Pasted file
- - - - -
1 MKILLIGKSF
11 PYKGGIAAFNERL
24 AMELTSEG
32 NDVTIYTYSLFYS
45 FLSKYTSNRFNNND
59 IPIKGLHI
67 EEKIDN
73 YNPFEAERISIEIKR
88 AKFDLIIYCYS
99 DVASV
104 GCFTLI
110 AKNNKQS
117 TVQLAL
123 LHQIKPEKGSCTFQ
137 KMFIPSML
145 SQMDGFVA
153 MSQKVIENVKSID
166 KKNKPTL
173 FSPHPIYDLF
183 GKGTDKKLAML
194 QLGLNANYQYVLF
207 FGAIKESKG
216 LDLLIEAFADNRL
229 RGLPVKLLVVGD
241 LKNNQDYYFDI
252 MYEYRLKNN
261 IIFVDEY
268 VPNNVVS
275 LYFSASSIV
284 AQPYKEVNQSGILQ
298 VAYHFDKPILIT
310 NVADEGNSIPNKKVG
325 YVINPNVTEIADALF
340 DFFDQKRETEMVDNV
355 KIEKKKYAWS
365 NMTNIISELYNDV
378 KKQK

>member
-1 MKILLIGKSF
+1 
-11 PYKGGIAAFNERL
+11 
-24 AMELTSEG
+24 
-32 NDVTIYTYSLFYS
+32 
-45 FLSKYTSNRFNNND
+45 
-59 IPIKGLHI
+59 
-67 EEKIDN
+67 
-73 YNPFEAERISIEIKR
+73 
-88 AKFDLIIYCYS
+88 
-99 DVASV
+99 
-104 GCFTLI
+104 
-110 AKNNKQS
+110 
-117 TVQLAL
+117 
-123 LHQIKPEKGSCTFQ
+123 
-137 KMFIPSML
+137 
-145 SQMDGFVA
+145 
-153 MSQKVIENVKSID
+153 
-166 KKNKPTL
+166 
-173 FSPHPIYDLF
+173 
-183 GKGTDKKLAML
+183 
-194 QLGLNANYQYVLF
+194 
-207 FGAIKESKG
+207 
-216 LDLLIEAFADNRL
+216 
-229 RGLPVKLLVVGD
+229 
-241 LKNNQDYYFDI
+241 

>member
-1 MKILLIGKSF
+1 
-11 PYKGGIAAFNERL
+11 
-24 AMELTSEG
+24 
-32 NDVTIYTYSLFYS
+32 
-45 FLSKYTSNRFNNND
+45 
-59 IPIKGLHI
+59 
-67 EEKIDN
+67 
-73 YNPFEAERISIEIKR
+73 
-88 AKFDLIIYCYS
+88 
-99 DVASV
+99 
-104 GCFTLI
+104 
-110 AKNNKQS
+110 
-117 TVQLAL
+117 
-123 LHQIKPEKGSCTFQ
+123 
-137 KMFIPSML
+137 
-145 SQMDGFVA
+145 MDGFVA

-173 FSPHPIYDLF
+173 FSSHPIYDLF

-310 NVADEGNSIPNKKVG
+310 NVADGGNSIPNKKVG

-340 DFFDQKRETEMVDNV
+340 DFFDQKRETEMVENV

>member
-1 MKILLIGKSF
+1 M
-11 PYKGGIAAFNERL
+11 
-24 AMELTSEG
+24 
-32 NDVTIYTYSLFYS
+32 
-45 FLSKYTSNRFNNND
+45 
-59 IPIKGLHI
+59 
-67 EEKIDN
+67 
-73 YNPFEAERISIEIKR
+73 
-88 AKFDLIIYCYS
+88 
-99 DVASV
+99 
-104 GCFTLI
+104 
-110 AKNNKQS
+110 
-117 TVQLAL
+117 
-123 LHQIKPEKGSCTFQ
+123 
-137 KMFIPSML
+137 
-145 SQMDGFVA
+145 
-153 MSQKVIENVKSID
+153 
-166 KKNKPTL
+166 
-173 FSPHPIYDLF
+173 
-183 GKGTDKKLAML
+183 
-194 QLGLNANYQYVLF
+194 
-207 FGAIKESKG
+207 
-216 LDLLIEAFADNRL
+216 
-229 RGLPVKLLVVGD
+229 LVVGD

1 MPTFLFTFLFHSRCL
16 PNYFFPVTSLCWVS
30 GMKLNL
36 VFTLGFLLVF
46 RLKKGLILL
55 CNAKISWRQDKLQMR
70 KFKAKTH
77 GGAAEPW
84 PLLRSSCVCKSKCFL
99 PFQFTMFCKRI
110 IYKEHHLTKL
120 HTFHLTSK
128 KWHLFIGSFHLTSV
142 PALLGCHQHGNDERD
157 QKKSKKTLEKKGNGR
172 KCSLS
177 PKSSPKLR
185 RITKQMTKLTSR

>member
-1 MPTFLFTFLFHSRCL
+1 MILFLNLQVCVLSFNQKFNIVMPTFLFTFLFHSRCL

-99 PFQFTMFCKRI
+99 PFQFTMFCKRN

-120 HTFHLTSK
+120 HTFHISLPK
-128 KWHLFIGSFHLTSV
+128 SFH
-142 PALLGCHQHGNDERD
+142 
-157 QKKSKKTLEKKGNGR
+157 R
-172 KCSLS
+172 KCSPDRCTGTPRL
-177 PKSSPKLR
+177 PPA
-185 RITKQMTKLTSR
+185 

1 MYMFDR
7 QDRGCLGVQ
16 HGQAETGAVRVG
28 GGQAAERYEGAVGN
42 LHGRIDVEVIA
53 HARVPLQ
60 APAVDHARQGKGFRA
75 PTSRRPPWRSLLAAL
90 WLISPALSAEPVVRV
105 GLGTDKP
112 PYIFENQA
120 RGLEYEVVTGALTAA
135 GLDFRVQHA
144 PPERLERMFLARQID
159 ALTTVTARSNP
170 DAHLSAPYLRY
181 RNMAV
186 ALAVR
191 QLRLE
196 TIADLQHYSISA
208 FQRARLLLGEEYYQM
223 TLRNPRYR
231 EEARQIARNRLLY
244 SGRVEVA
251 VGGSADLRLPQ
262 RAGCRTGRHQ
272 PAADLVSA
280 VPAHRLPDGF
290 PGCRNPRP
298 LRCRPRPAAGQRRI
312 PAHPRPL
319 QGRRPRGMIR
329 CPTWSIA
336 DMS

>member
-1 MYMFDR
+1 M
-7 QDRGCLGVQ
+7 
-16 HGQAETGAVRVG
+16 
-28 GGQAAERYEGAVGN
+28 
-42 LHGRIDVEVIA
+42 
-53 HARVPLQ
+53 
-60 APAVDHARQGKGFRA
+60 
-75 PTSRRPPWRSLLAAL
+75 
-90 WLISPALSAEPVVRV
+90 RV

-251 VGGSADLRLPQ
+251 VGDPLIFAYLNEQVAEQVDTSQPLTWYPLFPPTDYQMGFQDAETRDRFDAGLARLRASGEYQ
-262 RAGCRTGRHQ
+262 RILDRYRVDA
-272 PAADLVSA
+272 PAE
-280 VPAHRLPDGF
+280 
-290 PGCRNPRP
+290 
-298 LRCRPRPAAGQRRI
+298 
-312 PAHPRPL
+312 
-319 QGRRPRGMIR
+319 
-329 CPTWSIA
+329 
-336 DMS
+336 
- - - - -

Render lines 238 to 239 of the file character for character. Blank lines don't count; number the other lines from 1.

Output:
251 VGGSADLRLPQ
262 RAGCRTGRHQ